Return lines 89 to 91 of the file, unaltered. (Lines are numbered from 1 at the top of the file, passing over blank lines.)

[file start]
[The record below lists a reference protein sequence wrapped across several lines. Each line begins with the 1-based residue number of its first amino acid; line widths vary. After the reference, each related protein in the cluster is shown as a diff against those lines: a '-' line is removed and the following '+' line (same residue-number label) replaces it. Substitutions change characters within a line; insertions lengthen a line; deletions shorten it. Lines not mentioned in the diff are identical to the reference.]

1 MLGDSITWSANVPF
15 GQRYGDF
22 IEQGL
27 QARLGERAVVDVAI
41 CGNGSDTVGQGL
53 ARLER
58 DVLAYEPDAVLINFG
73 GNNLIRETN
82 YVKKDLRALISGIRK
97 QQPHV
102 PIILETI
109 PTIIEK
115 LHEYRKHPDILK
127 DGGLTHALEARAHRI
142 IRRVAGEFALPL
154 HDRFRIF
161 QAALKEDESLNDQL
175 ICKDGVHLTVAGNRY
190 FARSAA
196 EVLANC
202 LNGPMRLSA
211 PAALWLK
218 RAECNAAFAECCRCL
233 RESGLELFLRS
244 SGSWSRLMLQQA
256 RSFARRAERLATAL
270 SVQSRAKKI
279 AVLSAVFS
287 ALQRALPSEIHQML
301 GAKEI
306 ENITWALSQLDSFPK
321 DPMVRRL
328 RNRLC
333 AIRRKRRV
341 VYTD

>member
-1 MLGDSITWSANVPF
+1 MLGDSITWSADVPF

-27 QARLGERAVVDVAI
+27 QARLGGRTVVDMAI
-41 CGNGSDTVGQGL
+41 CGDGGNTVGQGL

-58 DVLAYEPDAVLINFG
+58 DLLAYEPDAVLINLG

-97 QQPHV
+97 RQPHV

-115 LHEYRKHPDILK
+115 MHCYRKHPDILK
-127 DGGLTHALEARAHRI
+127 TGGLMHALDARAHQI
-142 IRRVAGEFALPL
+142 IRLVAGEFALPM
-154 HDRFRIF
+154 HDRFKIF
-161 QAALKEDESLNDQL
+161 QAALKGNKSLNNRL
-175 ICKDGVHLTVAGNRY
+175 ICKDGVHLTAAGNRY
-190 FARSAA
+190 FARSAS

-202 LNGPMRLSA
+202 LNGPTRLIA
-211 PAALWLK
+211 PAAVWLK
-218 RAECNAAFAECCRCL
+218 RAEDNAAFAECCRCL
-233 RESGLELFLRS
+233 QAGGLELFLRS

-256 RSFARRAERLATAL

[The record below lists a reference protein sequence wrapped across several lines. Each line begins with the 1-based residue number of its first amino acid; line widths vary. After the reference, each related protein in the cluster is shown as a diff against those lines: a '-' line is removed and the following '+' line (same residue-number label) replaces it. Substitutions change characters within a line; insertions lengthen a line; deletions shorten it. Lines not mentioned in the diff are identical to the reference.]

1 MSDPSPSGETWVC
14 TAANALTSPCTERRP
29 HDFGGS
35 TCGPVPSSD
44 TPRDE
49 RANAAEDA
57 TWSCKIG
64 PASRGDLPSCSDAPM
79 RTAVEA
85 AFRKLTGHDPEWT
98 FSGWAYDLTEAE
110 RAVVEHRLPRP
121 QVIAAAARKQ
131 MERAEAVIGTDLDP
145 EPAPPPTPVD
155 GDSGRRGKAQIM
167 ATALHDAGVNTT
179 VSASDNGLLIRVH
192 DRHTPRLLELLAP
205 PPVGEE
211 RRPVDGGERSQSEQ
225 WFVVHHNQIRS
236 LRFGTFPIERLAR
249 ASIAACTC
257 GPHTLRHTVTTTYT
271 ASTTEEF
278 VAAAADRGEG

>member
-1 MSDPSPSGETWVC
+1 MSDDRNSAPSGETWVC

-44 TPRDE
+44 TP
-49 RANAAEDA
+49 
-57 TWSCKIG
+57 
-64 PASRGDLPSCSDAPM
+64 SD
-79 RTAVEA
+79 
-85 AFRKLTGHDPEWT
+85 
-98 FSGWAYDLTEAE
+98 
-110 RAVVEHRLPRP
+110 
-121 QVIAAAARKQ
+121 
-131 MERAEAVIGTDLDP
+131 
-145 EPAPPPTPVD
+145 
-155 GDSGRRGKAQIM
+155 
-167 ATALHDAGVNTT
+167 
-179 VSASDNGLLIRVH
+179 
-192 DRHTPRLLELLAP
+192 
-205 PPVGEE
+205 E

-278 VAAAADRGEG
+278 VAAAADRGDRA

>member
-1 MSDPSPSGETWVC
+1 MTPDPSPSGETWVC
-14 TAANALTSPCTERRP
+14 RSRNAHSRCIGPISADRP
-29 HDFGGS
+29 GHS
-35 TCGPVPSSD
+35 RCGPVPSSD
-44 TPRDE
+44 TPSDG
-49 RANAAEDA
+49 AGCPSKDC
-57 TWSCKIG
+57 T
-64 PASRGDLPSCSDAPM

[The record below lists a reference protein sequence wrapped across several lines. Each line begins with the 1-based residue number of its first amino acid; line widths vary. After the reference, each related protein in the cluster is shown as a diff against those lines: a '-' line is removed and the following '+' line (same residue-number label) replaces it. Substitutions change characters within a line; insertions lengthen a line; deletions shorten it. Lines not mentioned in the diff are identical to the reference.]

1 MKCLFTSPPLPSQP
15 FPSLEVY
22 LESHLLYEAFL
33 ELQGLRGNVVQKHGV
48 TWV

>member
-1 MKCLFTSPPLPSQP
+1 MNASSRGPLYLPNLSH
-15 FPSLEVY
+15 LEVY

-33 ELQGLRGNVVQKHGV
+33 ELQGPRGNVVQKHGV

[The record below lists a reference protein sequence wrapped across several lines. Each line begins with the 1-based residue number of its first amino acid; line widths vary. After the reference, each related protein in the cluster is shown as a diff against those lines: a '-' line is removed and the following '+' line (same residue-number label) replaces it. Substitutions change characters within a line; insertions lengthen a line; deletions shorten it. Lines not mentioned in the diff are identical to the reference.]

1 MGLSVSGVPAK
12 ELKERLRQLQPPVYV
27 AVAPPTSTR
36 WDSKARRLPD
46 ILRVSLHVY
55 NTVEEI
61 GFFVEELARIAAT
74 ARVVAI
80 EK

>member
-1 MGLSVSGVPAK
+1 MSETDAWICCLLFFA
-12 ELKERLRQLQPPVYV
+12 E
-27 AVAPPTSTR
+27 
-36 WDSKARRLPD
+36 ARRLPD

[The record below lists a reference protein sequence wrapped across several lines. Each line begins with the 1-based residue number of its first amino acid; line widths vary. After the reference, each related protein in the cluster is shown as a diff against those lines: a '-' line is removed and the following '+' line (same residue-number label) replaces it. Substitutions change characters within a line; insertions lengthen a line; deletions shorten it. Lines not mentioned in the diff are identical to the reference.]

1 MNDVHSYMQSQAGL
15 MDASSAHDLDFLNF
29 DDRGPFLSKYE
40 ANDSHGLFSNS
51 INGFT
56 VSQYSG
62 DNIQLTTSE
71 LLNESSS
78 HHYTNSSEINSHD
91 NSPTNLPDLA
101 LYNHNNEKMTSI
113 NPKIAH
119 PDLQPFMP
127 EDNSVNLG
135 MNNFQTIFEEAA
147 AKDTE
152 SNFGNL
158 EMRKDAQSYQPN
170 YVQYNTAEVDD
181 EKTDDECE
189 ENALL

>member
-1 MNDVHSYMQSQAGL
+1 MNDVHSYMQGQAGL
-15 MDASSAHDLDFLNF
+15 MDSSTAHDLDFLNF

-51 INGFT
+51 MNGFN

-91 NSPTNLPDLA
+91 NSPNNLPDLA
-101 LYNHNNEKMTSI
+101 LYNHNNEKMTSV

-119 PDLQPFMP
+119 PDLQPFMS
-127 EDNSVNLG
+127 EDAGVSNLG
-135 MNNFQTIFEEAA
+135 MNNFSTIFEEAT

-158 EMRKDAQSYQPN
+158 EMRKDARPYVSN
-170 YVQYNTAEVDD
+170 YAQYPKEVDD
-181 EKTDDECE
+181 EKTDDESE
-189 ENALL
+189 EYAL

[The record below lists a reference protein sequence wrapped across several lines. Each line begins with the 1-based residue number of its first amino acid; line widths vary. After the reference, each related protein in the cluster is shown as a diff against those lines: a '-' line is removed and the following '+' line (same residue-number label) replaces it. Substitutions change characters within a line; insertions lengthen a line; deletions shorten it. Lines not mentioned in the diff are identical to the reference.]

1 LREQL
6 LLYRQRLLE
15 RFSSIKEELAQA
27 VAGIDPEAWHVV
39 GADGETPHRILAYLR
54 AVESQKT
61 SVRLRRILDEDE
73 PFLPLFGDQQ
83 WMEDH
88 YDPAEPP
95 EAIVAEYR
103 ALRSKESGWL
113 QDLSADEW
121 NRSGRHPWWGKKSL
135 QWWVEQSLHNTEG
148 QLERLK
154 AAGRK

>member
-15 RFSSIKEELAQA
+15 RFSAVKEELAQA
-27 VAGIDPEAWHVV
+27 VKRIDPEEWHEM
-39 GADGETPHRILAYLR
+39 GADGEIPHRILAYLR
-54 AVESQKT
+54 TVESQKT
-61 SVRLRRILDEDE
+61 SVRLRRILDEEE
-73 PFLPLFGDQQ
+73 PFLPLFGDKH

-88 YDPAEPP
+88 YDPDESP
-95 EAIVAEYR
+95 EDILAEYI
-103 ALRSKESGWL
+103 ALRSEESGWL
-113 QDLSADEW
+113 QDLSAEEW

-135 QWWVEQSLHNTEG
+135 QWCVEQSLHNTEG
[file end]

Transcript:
179 VSASDNGLLIRVH
192 DRHTPRLLELLAP
205 PPVGEE